How to stay ahead of preservation constraints.
A common situation faced by architects is adapting a historic building for new use. The federal Secretary of the Interior's Standards for the Treatment of Historic Properties specify that a property should be used as it was historically or for a new use that minimizes alterations. If alterations or additions are made, most guidelines for adaptive re-use (including the Secretary's Standards) require that new features be differentiated from the old. In these cases, the architect is faced with the challenge of designing new features that do not imitate the original structure, but that relate harmoniously to its remaining fabric. For example, new windows in historic buildings typically should match the character and visual appearance of the original windows. Replacements for deteriorated features that cannot be repaired may be required to match the old in design, color, texture and, if possible, materials. Depending on the nature of the project and the regulations that guide it, preservation concerns--and the design challenges that go with them--may be centered on interior details; in other situations, the focus may be the exterior of the building.
Since some regulations protect the context of historic buildings, architects may also face historic resource issues when designing new construction adjacent to a historic building or located in a historic district. Under the New York City Landmarks Law, the design of new buildings in designated New York City Historic Districts is regulated. In other cases, it is up to the architect or design team to consider a site's surroundings and develop a new building that is true to the modern period yet relates harmoniously to its historic context. This does not mean a new building should mirror the design of the nearby historic structures, but rather draw from it. Significant characteristics of the historic structure should be considered, including scale, materials, fenestration, style and relationship to the street. A modern building can be successfully placed in a historic context if it relates appropriately in terms of scale and cornices, window shapes, or if other architectural elements establish a sense of visual continuity.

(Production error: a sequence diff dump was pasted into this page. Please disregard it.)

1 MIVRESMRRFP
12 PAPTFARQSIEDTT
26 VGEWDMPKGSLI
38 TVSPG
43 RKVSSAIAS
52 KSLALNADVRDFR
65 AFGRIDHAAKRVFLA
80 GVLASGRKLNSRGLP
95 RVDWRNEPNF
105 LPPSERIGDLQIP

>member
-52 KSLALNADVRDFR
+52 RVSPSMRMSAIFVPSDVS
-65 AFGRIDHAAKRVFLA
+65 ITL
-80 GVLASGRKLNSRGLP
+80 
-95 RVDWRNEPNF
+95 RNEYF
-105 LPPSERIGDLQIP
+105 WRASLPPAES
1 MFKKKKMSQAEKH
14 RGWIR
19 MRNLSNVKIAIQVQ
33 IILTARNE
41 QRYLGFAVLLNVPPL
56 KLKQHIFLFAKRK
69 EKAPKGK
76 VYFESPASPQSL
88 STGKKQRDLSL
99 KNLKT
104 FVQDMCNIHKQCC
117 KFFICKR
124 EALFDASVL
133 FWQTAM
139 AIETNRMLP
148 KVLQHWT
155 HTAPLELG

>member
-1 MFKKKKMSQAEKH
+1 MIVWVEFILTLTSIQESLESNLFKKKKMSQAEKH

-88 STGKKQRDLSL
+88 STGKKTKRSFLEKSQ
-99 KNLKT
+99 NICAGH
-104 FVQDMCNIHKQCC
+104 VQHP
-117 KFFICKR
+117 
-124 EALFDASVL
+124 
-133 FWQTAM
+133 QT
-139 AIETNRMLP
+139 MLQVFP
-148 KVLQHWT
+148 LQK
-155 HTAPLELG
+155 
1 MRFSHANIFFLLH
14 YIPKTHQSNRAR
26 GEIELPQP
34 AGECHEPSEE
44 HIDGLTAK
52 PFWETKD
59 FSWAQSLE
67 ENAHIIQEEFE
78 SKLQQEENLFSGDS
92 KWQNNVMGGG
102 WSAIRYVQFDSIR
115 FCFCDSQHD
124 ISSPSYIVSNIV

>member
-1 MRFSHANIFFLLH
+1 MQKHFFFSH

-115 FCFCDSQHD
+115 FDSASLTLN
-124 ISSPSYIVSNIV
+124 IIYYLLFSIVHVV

Architects need to know early in the design and planning process whether historic resource issues may affect their project. For example, if a project involving historic resources is federally funded, the federal Section 106 review process would be triggered. Similarly, if a project requires discretionary approvals from the city or state, it would follow historic resources regulations under New York City Environmental Quality Review, the New York State Environmental Quality Review Act and the New York State Historic Preservation Act of 1980. The applicable regulations vary from site to site, depending on the landmark status of the historic resource, its ownership, the funding source of new construction and other factors. While all of these regulations have the same overall purpose --to require that effects on historic properties be considered--they differ in their specific guidelines and review procedures. For example, federal regulations may protect interior features of a historic building, but local laws may not.
By knowing which regulations affect their project, the architect and development team can avoid delays and design modifications. AKRF has provided regulatory guidance to numerous projects involving historic resources. In addition to maintaining up-to-date information on buildings that are already protected, AKRF identifies structures that are eligible for local, state or federal landmark designation. The firm also consults with the appropriate agencies if a project is likely to have an impact on historic resources.
TARCHITECTURAL HISTORIANS OF AKRF
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|Title Annotation:||WHO'S NEWS: In Construction & Design|
|Publication:||Real Estate Weekly|
|Date:||Sep 28, 2005|
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